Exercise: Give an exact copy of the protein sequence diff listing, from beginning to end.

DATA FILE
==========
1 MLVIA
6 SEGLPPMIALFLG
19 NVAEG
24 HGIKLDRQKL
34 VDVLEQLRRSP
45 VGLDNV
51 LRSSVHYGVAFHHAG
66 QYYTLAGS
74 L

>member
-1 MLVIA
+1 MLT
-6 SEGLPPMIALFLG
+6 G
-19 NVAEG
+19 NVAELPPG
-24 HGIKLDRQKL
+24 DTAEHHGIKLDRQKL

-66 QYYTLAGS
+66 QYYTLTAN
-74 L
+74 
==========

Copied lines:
1 MLVIA
6 SEGLPPMIALFLG
19 NVAEG
24 HGIKLDRQKL
34 VDVLEQLRRSP
45 VGLDNV
51 LRSSVHYGVAFHHAG
66 QYYTLAGS
74 L

>member
-1 MLVIA
+1 MLT
-6 SEGLPPMIALFLG
+6 G
-19 NVAEG
+19 NVAELPPG
-24 HGIKLDRQKL
+24 DTAEHHGIKLDRQKL

-66 QYYTLAGS
+66 QYYTLTAN
-74 L
+74 